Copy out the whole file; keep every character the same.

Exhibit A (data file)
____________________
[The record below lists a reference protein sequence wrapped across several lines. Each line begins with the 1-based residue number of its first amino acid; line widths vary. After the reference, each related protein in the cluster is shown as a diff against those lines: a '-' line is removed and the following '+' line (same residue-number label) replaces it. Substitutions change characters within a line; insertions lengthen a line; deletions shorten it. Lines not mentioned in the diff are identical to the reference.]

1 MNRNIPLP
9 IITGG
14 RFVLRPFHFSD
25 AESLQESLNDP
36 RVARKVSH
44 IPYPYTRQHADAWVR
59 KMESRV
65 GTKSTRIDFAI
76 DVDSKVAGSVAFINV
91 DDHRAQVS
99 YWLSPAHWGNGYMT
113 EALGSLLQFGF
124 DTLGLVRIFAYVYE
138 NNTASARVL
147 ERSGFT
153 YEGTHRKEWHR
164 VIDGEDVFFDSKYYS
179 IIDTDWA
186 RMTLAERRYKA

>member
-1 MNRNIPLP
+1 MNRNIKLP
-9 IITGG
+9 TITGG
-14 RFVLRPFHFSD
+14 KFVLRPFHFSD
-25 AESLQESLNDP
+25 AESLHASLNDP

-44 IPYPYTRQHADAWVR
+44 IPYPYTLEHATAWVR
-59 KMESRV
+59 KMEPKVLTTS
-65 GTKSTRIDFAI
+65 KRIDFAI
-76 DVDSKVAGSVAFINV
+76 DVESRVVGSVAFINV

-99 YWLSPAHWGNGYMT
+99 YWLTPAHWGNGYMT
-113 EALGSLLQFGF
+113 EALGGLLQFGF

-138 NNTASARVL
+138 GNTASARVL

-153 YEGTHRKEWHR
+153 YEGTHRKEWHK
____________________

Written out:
[The record below lists a reference protein sequence wrapped across several lines. Each line begins with the 1-based residue number of its first amino acid; line widths vary. After the reference, each related protein in the cluster is shown as a diff against those lines: a '-' line is removed and the following '+' line (same residue-number label) replaces it. Substitutions change characters within a line; insertions lengthen a line; deletions shorten it. Lines not mentioned in the diff are identical to the reference.]

1 MNRNIPLP
9 IITGG
14 RFVLRPFHFSD
25 AESLQESLNDP
36 RVARKVSH
44 IPYPYTRQHADAWVR
59 KMESRV
65 GTKSTRIDFAI
76 DVDSKVAGSVAFINV
91 DDHRAQVS
99 YWLSPAHWGNGYMT
113 EALGSLLQFGF
124 DTLGLVRIFAYVYE
138 NNTASARVL
147 ERSGFT
153 YEGTHRKEWHR
164 VIDGEDVFFDSKYYS
179 IIDTDWA
186 RMTLAERRYKA

>member
-1 MNRNIPLP
+1 MNRNIKLP
-9 IITGG
+9 TITGG
-14 RFVLRPFHFSD
+14 KFVLRPFHFSD
-25 AESLQESLNDP
+25 AESLHASLNDP

-44 IPYPYTRQHADAWVR
+44 IPYPYTLEHATAWVR
-59 KMESRV
+59 KMEPKVLTTS
-65 GTKSTRIDFAI
+65 KRIDFAI
-76 DVDSKVAGSVAFINV
+76 DVESRVVGSVAFINV

-99 YWLSPAHWGNGYMT
+99 YWLTPAHWGNGYMT
-113 EALGSLLQFGF
+113 EALGGLLQFGF

-138 NNTASARVL
+138 GNTASARVL

-153 YEGTHRKEWHR
+153 YEGTHRKEWHK